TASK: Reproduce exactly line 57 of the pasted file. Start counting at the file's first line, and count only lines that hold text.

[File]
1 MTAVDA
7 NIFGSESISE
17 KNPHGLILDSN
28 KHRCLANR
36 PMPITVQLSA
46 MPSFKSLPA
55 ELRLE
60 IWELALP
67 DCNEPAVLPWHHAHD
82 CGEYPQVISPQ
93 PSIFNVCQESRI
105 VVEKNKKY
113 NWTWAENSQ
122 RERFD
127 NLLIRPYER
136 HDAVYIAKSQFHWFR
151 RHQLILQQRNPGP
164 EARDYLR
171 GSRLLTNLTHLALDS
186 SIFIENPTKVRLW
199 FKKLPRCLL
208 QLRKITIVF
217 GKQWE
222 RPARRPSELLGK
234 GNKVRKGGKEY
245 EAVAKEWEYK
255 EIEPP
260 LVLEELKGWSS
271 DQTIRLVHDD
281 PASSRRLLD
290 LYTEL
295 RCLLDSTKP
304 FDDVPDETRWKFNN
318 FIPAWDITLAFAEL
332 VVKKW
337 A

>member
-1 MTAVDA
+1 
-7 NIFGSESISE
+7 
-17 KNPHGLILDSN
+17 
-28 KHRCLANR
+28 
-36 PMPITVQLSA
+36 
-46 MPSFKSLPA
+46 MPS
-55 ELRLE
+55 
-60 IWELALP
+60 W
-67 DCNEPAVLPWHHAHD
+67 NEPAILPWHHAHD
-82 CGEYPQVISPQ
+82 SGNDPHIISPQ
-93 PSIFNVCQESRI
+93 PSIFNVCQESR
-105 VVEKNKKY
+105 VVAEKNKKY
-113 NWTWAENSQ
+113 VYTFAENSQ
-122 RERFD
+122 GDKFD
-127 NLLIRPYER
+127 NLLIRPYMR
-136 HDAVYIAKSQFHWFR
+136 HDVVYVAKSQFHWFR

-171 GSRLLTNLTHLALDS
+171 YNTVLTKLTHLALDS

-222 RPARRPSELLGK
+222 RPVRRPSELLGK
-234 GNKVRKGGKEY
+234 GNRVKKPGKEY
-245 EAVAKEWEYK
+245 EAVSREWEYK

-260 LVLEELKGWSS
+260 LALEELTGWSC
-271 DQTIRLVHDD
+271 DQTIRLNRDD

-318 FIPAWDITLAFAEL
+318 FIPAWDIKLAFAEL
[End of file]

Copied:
+82 SGNDPHIISPQ